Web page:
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Film / We're No Angels

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Isabelle: You don't look like a criminal to me.
Albert: If crime showed on a man's face, there wouldn't be any mirrors.

We're No Angels is a 1955 comedy film directed by Michael Curtiz, starring Humphrey Bogart, Aldo Ray, and Peter Ustinov.

Shortly before Christmas in 1895, unapologetic convicts Joseph (Bogart), Albert (Ray), and Jules (Ustinov) escape — along with Albert's pet viper, Adolfe — from the infamous Devil's Island prison in French Guiana. After dodging search parties, they seek refuge in the shop of Felix Ducotel (Leo G. Carroll), who is struggling to make ends meet under the overbearing supervision of his cousin Andre (Basil Rathbone). Given the spirit of the Christmas season, the trio decide to assist Ducotel, his wife Amelie (Joan Bennett), and their daughter Isabelle (Gloria Talbott) the only way they know how.

Adapted from the stage production My Three Angels by Sam and Bella Spewack, itself based the French play La Cuisine des Anges†  by Albert Husson. Loosely remade as a 1989 film directed by Neil Jordan, written by David Mamet, and starring Robert De Niro, Sean Penn, and Demi Moore. In this version, the setting is changed to upstate New York during The Great Depression, and the escaped convicts (now reduced to a duo) masquerade as priests. Despite earning moderate critical acclaim, the remake was a box-office flop.

The original 1955 film provides examples of:

  • Accidental Murder: After Paul sets his sights on his uncle's fortune, the convicts try to think of ways to kill him...only for Paul to walk in saying he'd been bitten by the snake hiding in his uncle's pocket. The convicts instantly congratulate themselves on a job well done, while the guy is still alive.
  • All-Natural Snake Oil: The "bottled air" plot that landed Joseph in prison.
  • Asshole Victim: Absolutely nobody is sad about Cousin Andre.
  • Bait-and-Switch: When Isabelle faints, Joseph asks Albert to go get some water, presumably to splash on her; when it arrives, they all take turns drinking from it, instead.
  • Black Comedy: Perhaps the driving force of the entire film.
  • Bread, Eggs, Breaded Eggs: Felix: "I wish I was a drunkard; I wish I was dead; I wish I was a dead drunkard!"
  • Brick Joke: Albert claims that you're supposed to loosen a girl's clothing when she faints. After he takes her into her bedroom, he's later forced out by Jules and says, "But you're supposed to when a girl faints!" Toward the end of the film, when she faints into Arnaud's arms...
    Albert: [To Arnaud] I read in a book once that when a girl faints...
    Joseph: He's a doctor; he'll think of something.
  • Chekhov's Gunman: Medical Officer Arnaud makes a brief appearance in the first act as someone for the convicts to threaten and pickpocket, but shows up again in the final act for a Last Minute Hook Up with Isabelle.
  • Chubby Chaser: Jules swoons over an overweight woman who visits the shop.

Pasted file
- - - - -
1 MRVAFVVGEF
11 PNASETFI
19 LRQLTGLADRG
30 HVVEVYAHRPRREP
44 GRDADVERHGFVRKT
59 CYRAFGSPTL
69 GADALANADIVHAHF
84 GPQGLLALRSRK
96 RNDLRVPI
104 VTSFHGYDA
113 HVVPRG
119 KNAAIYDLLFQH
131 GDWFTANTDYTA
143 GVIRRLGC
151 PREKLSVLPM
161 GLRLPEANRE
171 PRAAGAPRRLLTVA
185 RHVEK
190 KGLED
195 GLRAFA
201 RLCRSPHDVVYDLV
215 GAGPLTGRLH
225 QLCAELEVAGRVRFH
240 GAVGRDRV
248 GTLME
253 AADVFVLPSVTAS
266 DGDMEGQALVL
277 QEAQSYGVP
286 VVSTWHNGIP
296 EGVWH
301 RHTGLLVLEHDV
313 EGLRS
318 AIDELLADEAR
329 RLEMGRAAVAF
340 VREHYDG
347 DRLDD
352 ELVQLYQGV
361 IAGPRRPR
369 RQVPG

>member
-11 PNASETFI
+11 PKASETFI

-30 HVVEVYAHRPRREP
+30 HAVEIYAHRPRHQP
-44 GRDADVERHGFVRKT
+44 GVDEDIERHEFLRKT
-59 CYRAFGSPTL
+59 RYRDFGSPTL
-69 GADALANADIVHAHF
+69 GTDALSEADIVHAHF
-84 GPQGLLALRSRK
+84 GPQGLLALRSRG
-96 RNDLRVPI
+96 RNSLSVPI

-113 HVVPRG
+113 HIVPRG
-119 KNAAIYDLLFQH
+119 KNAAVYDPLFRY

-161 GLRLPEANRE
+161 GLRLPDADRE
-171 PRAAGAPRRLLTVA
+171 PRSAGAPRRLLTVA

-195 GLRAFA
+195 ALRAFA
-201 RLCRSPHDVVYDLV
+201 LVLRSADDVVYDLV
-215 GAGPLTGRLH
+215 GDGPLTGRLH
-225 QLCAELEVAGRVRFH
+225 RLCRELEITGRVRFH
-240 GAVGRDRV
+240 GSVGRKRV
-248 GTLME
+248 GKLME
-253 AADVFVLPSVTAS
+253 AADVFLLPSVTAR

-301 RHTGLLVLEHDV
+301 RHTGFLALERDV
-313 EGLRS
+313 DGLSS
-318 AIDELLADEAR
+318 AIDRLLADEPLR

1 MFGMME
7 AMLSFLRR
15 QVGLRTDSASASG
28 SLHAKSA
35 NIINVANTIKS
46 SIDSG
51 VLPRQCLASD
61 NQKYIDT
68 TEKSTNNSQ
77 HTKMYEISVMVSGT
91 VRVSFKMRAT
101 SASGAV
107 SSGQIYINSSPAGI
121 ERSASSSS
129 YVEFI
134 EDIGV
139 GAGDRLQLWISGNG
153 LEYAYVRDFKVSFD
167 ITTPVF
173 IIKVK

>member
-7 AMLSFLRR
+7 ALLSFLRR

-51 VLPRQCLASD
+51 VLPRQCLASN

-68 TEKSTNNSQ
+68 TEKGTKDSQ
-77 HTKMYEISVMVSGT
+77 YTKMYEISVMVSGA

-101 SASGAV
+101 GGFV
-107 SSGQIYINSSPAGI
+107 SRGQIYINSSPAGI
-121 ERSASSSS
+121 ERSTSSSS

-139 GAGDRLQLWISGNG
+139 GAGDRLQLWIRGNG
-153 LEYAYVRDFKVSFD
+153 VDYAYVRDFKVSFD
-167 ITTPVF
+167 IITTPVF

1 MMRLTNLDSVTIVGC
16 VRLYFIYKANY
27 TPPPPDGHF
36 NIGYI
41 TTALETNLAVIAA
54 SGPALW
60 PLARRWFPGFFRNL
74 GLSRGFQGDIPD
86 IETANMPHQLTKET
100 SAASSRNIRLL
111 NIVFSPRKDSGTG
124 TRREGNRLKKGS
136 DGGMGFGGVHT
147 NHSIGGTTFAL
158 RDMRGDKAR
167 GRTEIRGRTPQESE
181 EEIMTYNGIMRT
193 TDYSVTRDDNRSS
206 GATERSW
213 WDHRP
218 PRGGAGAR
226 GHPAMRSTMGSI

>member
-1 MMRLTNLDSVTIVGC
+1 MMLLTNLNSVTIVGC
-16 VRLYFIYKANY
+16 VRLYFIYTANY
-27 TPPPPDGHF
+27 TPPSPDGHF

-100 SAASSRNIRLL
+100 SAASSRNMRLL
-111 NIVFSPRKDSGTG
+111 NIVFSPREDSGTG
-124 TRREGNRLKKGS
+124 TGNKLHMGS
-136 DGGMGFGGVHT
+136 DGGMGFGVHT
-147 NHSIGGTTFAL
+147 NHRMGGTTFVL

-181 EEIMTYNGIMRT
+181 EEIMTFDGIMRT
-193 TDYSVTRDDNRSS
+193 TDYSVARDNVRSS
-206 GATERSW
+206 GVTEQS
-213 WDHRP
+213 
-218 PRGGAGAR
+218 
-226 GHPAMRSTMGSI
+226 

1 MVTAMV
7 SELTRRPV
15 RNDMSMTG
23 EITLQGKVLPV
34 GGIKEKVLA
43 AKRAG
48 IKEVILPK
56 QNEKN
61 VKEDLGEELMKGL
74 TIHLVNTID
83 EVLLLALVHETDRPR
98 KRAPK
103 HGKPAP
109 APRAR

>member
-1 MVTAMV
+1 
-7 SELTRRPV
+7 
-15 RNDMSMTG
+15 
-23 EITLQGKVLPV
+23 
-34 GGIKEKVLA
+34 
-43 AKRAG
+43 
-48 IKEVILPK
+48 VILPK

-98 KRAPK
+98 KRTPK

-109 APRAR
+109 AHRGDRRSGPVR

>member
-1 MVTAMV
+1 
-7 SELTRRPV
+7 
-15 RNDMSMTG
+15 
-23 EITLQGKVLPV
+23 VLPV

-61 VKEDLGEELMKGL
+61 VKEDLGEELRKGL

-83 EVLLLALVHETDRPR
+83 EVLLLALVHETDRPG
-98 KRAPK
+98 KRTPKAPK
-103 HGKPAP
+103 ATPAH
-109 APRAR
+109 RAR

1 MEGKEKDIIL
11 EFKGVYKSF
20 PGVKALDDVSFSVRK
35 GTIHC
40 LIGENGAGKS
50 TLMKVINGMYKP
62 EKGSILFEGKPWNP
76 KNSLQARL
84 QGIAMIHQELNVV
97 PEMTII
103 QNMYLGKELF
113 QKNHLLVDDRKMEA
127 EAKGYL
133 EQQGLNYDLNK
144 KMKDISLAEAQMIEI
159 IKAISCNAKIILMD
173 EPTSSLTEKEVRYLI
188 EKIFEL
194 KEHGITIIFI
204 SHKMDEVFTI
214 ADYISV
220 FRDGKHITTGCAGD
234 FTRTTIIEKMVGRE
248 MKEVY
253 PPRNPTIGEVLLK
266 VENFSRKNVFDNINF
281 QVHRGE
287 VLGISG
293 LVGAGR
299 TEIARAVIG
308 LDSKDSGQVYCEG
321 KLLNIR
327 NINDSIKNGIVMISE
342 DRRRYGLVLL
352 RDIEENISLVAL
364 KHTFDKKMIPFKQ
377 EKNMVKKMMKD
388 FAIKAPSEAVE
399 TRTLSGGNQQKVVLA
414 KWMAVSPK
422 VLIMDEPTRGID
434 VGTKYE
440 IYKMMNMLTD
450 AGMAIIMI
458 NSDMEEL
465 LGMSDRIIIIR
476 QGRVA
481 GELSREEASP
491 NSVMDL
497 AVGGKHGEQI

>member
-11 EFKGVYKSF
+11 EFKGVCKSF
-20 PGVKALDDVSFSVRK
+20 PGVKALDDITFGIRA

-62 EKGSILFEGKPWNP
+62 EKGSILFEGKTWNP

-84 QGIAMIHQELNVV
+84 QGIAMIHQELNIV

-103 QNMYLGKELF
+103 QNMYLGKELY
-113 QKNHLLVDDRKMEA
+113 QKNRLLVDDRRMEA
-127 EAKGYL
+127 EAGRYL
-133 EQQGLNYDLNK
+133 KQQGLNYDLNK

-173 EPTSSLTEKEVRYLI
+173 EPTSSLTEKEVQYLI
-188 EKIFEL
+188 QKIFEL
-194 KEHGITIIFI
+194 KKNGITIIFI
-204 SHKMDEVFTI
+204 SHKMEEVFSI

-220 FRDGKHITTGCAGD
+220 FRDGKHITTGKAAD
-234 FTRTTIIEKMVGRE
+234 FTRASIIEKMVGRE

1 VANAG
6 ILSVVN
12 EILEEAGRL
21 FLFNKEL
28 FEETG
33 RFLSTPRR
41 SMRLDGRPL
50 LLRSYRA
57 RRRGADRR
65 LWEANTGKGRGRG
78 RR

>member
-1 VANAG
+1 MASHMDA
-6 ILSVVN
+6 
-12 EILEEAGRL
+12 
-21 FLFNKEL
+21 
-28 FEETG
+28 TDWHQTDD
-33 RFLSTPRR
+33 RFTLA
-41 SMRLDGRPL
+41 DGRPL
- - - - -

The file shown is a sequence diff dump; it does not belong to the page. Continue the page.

Joseph: There's plenty to dream about.
    Jules: Mine! All mine!
  • Comically Missing the Point: This exchange between Albert and Isabelle, regarding the murder of his uncle.
    Albert: At the trial it was established I hit him over the head fourteen times.
    Isabelle: How could you do it?!
    Albert: With a poker, mademoiselle.
  • Corrupt Corporate Executive: Cousin Andre; while his business matters are entirely legal, he holds no qualms with stiffing a cab driver 5 francs. Paul embraces this title more fully after burning his uncle's will, even going so far as to search the corpse's pockets for valuables afterward.
  • Deadpan Snarker: All three criminals, though Amelie has a touch of this as well.
  • Death by Materialism: Paul's first act upon inheriting his uncle's fortune is to search through the deceased man's pockets...only to find Adolfe.
    Joseph: What were you doing in his pocket?
    Paul: I was just...just...
    Joseph: "Going through the books;" we know.
  • Driven to Suicide: Isabelle claims to wish to kill herself after hearing that Paul is engaged to another woman.
  • Even Evil Has Standards: Played sarcastically for laughs throughout the film as the convicts use every trick in the book to lie, cheat, and steal their way to success, but later played straight when they learn what Andre intends to do to Ducotel's store.
  • Fainting: Isabelle faints four times over the course of the film: once when reading the letter announcing Paul's engagement to another woman; next when she sees Albert's face; again when she sees Adolfe the viper in his cage; and finally when she finds Paul dead in the summerhouse.
  • Five-Finger Discount: Leave three hardened criminals alone in a general store, or even out on the street, and this is bound to happen several times.
  • Forged Message: Joseph utilizes his talents to make a love letter to Isabelle from Paul and a will that leaves half of Andre's fortune to Ducotel.
  • Gentleman Thief: Jules, the most polite and sophisticated of the convicts, had a long career as a brilliant safecracker before committing a murder unrelated to his string of thefts.
  • Immediate Self-Contradiction: Joseph orders Albert and Jules to stop going soft over the Ducotels. They're here to rob them blind, ransack their store, bash in their heads if they get in the way, and escape... "as soon as we finish washing the dishes."